Mind and Body:
From René Descartes to William James

Writing Descartes:
I Am, and I Can Think, Therefore ...

Story Evolution
26 September 2004

An exchange arising out of Writing Descartes ...

Scott-Wittenborn followed by Grobstein

I always felt that thinking is the term that we use to describe how we exist, or at least how we are aware of existing. I have no trouble with the notion that it is the complexity of our underlying "architecture" that gives rise to our own consciousness and self-awareness (which is what I think Descartes was referring to when he said "thinking", given that he'd have no way of knowing about all the mental activity that occurs without our being aware), and the same self-awareness that goes hand in hand with our ability to think gives rise to both the question that Descartes posed to himself ("what can I know?") and conclusion that he ultimately arrived at ("I think therefore I am.")

I always assumed that it was a way of establishing one's own existence, not a means of establishing the existence of other people or things. Isolating Descartes' argument from the context in which it was made (answering the question of what he could know, how and if he could establish his own existence) and applying it to a tree does create interesting and worthwhile questions, but I'm not sure it's the intended use of the idea. That isn't to say that it shouldn't be done or that new and interesting questions and answers don't arise from taking ideas out of their original contexts, I'm just saying that I think that Descartes would have agreed that a tree exists despite the fact that a tree doesn"t "think" in the sense that people "think."

I agree with the statement that "a single solid starting point just isn't the way to go" but I'm curious as to whether anyone, if they thought about it, would disagree. While admitting that there is a certain specious appeal in the arguments of those who argue that there is a single solid definite starting point for any sort of intellectual inquiry (religious fanaticism springs to mind), there is nothing in my own experience to suggest that a solid starting point of the sort that Descartes was in search of exists, but I always supposed that most people realized and accepted this.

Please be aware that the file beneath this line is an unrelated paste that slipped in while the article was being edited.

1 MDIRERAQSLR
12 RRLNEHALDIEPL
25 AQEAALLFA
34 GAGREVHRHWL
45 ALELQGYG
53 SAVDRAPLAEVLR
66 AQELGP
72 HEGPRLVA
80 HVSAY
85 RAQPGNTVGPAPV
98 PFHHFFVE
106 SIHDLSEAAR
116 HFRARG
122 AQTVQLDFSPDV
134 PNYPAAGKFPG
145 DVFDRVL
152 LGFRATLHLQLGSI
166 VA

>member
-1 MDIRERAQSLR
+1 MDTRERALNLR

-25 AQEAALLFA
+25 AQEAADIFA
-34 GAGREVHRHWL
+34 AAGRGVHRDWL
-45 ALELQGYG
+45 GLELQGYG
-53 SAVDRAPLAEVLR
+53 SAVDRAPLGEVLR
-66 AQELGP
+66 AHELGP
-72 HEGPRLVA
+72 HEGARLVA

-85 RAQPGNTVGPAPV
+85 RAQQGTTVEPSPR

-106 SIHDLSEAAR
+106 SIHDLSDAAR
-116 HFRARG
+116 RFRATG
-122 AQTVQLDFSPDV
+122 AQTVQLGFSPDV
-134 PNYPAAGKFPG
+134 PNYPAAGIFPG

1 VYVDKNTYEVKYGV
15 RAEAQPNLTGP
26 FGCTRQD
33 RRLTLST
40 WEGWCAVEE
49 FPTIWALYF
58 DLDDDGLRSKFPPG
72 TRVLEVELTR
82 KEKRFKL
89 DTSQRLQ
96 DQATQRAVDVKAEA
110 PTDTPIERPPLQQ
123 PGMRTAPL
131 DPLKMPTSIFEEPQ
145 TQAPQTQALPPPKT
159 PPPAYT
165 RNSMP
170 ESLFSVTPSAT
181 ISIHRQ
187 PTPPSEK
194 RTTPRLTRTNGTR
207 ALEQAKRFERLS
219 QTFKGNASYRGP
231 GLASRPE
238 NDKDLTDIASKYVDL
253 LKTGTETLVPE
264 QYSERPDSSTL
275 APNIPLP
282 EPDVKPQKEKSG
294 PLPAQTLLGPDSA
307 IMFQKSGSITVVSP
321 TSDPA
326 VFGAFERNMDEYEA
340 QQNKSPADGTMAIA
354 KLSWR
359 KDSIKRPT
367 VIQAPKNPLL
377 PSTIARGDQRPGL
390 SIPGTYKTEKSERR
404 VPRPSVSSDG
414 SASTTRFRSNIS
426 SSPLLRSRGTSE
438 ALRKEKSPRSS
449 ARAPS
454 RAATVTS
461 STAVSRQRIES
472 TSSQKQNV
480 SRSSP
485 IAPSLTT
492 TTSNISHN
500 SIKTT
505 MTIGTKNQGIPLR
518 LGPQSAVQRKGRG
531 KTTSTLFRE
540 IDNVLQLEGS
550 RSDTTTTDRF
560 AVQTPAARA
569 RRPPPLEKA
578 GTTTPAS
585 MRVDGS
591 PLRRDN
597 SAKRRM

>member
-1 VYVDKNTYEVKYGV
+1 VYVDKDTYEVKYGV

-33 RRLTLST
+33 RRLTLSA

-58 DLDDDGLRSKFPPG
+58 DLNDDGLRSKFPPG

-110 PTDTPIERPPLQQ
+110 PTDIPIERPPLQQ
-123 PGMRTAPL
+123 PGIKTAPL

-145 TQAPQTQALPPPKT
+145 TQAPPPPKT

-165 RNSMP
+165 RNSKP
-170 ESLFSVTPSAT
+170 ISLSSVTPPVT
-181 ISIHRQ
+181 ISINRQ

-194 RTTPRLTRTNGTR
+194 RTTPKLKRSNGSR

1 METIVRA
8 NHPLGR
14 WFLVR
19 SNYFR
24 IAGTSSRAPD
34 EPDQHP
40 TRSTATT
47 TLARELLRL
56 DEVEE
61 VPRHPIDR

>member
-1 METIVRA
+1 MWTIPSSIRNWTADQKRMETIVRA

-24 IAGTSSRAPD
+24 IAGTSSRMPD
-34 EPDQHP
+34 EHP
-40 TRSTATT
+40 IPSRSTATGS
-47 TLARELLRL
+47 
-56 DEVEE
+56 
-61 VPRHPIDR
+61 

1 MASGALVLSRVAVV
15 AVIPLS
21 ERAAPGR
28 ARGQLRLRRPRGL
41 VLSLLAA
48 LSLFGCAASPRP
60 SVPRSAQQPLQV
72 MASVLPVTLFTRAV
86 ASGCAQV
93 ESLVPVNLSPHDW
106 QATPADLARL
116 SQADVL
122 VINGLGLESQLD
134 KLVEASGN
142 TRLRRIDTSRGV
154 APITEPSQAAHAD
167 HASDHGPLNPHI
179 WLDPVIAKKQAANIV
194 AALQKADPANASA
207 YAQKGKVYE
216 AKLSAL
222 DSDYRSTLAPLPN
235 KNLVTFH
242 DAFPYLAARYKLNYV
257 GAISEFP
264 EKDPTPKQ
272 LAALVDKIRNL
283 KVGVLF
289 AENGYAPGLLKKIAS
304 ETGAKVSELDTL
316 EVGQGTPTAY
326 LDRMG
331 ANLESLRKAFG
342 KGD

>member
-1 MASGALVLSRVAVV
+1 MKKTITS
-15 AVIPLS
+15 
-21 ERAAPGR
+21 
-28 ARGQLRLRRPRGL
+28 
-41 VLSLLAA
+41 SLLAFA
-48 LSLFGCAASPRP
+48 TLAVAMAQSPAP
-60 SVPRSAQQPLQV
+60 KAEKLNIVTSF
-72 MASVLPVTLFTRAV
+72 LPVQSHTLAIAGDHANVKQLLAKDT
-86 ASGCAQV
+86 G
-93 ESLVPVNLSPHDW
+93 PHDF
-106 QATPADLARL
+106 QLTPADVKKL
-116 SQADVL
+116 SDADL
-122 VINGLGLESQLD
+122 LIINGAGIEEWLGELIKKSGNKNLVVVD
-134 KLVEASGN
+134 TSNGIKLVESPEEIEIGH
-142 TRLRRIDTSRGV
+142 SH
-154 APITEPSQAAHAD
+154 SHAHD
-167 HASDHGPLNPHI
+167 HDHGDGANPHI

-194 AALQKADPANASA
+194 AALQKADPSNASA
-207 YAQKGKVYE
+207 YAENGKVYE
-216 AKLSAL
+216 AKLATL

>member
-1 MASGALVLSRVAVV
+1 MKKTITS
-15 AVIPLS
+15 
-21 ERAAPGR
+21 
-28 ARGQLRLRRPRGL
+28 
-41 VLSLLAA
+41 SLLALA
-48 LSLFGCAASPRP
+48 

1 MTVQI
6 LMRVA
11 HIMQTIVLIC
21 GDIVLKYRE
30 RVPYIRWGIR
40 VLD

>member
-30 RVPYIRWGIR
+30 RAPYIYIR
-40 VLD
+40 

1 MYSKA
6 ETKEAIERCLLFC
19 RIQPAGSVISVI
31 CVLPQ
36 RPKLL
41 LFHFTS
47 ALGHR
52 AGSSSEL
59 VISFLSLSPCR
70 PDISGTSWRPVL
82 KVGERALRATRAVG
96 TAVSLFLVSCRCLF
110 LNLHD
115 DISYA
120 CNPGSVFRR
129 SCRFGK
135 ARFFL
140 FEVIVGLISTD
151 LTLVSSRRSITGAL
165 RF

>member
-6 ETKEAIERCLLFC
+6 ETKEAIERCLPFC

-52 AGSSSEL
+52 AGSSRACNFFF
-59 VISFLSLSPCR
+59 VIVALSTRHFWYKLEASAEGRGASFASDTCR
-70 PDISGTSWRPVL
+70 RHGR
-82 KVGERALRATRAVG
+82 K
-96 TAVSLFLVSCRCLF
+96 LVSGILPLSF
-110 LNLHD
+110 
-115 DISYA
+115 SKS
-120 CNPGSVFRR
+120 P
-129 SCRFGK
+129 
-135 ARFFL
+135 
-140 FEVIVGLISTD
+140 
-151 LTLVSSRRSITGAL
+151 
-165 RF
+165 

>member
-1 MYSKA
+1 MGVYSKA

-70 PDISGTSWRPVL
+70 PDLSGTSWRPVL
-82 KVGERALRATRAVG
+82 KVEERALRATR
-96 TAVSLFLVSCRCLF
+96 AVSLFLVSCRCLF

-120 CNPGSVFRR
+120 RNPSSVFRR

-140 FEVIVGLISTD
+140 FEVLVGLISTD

Thinking isn't a constant as a starting point. There's nothing solid about it. I don't think the same things now that I did five years ago or even five minutes ago for that matter. Maybe I'm lucky that my mind works in such a brazenly not ordered manner that I can't even attempt to claim objectivity or a separation of my values and beliefs from my ability to think. My parents behavior certainly never suggested to me that my thoughts were exempt from examination and criticism (but that's a whole different issue). Additionally, I like a lot the notion of having catalogued a variety of potential starting points that we can now use as appropriate/useful, especially since my mind's only real strength is that it's nimble which works well with the idea of multiple starting points. Well, that and I can read really fast.

The whole mind/body relationship brings up some interesting issues for me (they might be boring issues for you, but you asked for my thoughts so I don't feel too bad for you). I can accept that my thinking self exists only as a part of the larger being and that the complex architecture that allows me to have thoughts can only exist atop the simpler architecture that we share with, among other things, trees. Yet thinking about the distinction between mind and body has always taken on additional baggage for me, largely I think because my mother has suffered from a severe auto-immune disease for most of my life (well, more like half of my life, but it's bizarre to think that soon it's going to be most of my life) and it's difficult not to see her body or her being as the villain, the thing that gets in the way of her being able to do what her thinking self would like to do.